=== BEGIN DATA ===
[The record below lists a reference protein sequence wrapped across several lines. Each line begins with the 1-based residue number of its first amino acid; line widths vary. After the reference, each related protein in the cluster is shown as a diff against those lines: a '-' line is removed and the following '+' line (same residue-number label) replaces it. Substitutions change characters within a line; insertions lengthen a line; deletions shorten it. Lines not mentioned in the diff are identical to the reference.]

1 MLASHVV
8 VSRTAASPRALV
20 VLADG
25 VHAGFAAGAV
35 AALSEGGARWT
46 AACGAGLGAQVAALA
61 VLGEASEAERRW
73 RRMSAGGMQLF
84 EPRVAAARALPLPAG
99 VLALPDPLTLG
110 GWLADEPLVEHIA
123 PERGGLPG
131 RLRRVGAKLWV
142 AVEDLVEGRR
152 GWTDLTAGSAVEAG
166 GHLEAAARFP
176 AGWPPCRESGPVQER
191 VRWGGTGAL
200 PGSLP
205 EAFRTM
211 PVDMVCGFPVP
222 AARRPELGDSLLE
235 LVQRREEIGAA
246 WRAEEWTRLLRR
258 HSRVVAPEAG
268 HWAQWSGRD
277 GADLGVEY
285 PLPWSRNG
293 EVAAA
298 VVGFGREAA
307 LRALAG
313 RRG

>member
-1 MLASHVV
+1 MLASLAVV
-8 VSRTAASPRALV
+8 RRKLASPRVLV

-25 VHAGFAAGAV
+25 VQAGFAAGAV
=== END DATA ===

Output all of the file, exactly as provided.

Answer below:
[The record below lists a reference protein sequence wrapped across several lines. Each line begins with the 1-based residue number of its first amino acid; line widths vary. After the reference, each related protein in the cluster is shown as a diff against those lines: a '-' line is removed and the following '+' line (same residue-number label) replaces it. Substitutions change characters within a line; insertions lengthen a line; deletions shorten it. Lines not mentioned in the diff are identical to the reference.]

1 MLASHVV
8 VSRTAASPRALV
20 VLADG
25 VHAGFAAGAV
35 AALSEGGARWT
46 AACGAGLGAQVAALA
61 VLGEASEAERRW
73 RRMSAGGMQLF
84 EPRVAAARALPLPAG
99 VLALPDPLTLG
110 GWLADEPLVEHIA
123 PERGGLPG
131 RLRRVGAKLWV
142 AVEDLVEGRR
152 GWTDLTAGSAVEAG
166 GHLEAAARFP
176 AGWPPCRESGPVQER
191 VRWGGTGAL
200 PGSLP
205 EAFRTM
211 PVDMVCGFPVP
222 AARRPELGDSLLE
235 LVQRREEIGAA
246 WRAEEWTRLLRR
258 HSRVVAPEAG
268 HWAQWSGRD
277 GADLGVEY
285 PLPWSRNG
293 EVAAA
298 VVGFGREAA
307 LRALAG
313 RRG

>member
-1 MLASHVV
+1 MLASLAVV
-8 VSRTAASPRALV
+8 RRKLASPRVLV

-25 VHAGFAAGAV
+25 VQAGFAAGAV